Riding: New Territory, Higher Stakes

My daughters have rarely competed past the Labor Day (USA) holiday. Going to school, followed by obtaining their university degrees, precluded any notion of riding late into a season. When they did compete in the fall, it would be from a favorable calendar, or they had proven themselves in the classroom to gain a few days off. The time away would not cause them to fall behind. Mark and Trish both have placed a premium on studying and having good grades for their riders who are students also. It prepares them for life away from the show ring, away from horses. Moreover, a good student makes for a better rider.

The girls have found riding in September and October to be a challenging, grand experience. With the shows and events more national in setting, and higher rated, they draw riders that are among the best. The skills of their fellow riders are very polished, their experience level substantial. They are similarly detail-oriented in charting and studying their own riding, but are also watching the other riders and horses. It is about learning what other riders are doing to be better – on and off saddle, inside and outside the show ring.

the details: Elizabeth’s course notes and riding notes for season 2017

While the very best riders in show jumping win around 20-25% of their starts, making basic adjustments, including minor ones, are relatively few. They become particularly more reluctant late in the season. A rider will stay within their skill set, opting to trust in themselves and in their horses. A horse, knowing their rider trusts them wholly, gives them the certainty and confidence in any competitive setting.

My girls love the higher stakes. “In riding,” Elizabeth begins, “there are no automatics. Talent and a strong work ethic will open the door. The rest of it, the intangibles, the rider needs to bring them to table. They are what separates individual riders from one another. When it comes together, it all falls into a rhythm – the riding becomes more instinctive, much easier.” And, when the rhythm develops, its inherent consistency follows.

after the practice: Deborah and Comet (Del Mar Horse Park, Oct 2017)

“There is a crispness to the riding,” Deborah adds. “It is fast. It is precise. It is clean. It is focused. Yet, a rider cannot be afraid of making mistakes or taking risks.”

Finishing the thought, Tara adds, “When it comes together, it is as close to perfect one can imagine. Every move is fluid. What was hard is easy. And, what was easy is unreal.”

close to perfect: Tara and Cameron (Iowa, Aug 2017)

The hardest part – to keep it going.

Candles: Twenty Three

From the sophisticated to highly-regarded equestrian to the everyday, Tara can easily wear any style and look. Her strawberry blonde hair draws attention.

Iowa downtime: stylish and sophisticated (Aug 2014)

Tara and Brie: the special forever connection

everyday: a kitty-ready lap

Without a doubt, Tara is a beautiful young woman. Very kind, very loving. Though easy going and relaxed, Tara can be strong-willed when she needs to be. She has a wisdom about her. Credit much of that to her mom, Laurie.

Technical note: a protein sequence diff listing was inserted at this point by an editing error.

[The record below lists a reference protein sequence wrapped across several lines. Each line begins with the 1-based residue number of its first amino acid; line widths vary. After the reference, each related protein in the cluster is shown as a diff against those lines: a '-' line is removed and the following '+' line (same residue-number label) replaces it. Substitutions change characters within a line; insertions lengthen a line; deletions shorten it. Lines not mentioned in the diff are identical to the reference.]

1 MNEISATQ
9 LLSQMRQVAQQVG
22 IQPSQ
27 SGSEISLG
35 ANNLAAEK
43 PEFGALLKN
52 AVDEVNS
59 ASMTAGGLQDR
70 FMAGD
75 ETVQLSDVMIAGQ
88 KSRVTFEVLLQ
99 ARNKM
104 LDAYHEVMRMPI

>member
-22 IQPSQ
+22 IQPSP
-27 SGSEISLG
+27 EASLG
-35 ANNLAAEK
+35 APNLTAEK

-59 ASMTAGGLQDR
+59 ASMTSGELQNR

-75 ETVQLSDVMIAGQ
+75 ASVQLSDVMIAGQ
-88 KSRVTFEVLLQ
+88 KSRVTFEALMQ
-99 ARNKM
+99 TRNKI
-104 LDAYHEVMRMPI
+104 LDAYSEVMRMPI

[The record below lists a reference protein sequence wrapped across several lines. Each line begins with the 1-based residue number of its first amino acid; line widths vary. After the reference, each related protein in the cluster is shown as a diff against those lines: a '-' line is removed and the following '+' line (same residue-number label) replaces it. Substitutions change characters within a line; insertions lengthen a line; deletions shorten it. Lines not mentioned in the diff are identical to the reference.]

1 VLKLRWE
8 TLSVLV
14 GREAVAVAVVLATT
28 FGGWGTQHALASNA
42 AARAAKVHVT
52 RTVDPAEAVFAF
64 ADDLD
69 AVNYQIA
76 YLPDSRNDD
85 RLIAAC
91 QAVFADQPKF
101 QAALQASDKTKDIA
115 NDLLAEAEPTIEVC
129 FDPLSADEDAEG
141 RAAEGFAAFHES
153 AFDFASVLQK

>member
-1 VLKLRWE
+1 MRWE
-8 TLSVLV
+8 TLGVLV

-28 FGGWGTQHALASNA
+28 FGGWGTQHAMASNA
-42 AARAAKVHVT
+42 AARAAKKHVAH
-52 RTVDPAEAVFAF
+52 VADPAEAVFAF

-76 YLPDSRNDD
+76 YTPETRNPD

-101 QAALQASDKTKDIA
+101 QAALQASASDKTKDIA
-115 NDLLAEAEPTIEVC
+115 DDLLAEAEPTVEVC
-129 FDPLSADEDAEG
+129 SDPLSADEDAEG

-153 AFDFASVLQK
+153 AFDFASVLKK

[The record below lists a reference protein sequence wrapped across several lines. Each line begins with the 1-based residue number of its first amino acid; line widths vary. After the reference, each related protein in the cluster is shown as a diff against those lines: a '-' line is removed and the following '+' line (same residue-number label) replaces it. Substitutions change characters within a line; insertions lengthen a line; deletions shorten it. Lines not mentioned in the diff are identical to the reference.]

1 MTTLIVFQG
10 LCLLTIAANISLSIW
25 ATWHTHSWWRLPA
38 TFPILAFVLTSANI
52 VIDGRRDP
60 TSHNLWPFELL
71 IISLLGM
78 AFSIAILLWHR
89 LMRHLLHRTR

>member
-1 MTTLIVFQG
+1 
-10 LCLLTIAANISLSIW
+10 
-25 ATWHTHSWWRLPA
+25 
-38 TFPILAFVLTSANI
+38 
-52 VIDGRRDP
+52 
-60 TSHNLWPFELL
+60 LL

Tara has a way of surprising. And, in a way to make smiles. Her song of the moment is Trisha Yearwood’s “How Do I Live Without You“. The lyrics speaks to her heart.

“Without you
There would be no sun in my sky
There would be no love in my life
There’d be no world left for me”

They speak to ours.

Happy 23, Miss Tara!

xoxo
mom and dad

Riding: The Turnaround

This is when the riding schedule begins in earnest. A few days at home to recoup and prepare for four weeks away in SoCal. While it is demanding, the girls relish the challenge and the attention to detail.

For their light workout, Trish came down on Thursday to watch the girls from the sidelines. Though they rode very well in the first two shows of the season, they said it seemed like they were out-of-sync. The three said the flow could have been more smoother, a little more crisp.

their turn: Tara and Brie start a half-speed circle exercise with Deborah and Elizabeth waiting their turn
(JN Ranch, Jun 01 2017)

With Trish watching, the light workout session became more of a lesson. A half-speed exercise session in the morning. In the afternoon, an off-saddle classroom session. She determined the girls were riding more tightly than usual. The remedy – trust yourself, trust your horse.

While the girls were in class, the horses napped the warm afternoon away. A nice spray down followed when class let out.

the afternoon cool down: Tara spraying down Cameron (JN Ranch, Jun 01 2017)

“Ride now, ride forever”

The Season Begins

The weeks of practice have made them excited for the season to begin. They are ready. The riding has been fast, precise and crisp. It is disciplined. Trish has observed they are riding in mid-season form. “They are that good,” she has said.

saddle point-of-view: following Tara’s lead on Cameron, Deborah’s view onboard Comet (RRC, May 06 2017)
South Platte River on the left

The girls, along with Trish and Mark, are viewing this season as one of great challenge. Last season was a very good one, and resulted with an appearance at the Las Vegas National Horse Show. The expectations for them are likely greater this season if not higher.

My girls have said they are equal to the challenge for this season. There are no doubts, just riding. Everything else will follow.

pure love: Deborah and Captain Andrew (Jul 2016)

Beginning their 2017 season today, my daughters will once again start in Texas.

Photo credit – the saddle point-of-view is courtesy of Deborah.

“Ride now, ride forever”